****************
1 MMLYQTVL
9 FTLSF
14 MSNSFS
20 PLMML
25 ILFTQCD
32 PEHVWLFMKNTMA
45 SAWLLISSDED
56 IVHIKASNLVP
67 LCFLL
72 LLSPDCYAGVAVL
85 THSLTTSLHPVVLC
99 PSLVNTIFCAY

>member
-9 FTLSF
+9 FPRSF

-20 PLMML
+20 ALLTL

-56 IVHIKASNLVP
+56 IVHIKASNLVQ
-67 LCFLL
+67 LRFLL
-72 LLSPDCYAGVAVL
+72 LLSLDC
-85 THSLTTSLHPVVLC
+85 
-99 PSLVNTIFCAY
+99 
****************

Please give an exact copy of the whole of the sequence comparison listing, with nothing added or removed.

1 MMLYQTVL
9 FTLSF
14 MSNSFS
20 PLMML
25 ILFTQCD
32 PEHVWLFMKNTMA
45 SAWLLISSDED
56 IVHIKASNLVP
67 LCFLL
72 LLSPDCYAGVAVL
85 THSLTTSLHPVVLC
99 PSLVNTIFCAY

>member
-9 FTLSF
+9 FPRSF

-20 PLMML
+20 ALLTL

-56 IVHIKASNLVP
+56 IVHIKASNLVQ
-67 LCFLL
+67 LRFLL
-72 LLSPDCYAGVAVL
+72 LLSLDC
-85 THSLTTSLHPVVLC
+85 
-99 PSLVNTIFCAY
+99 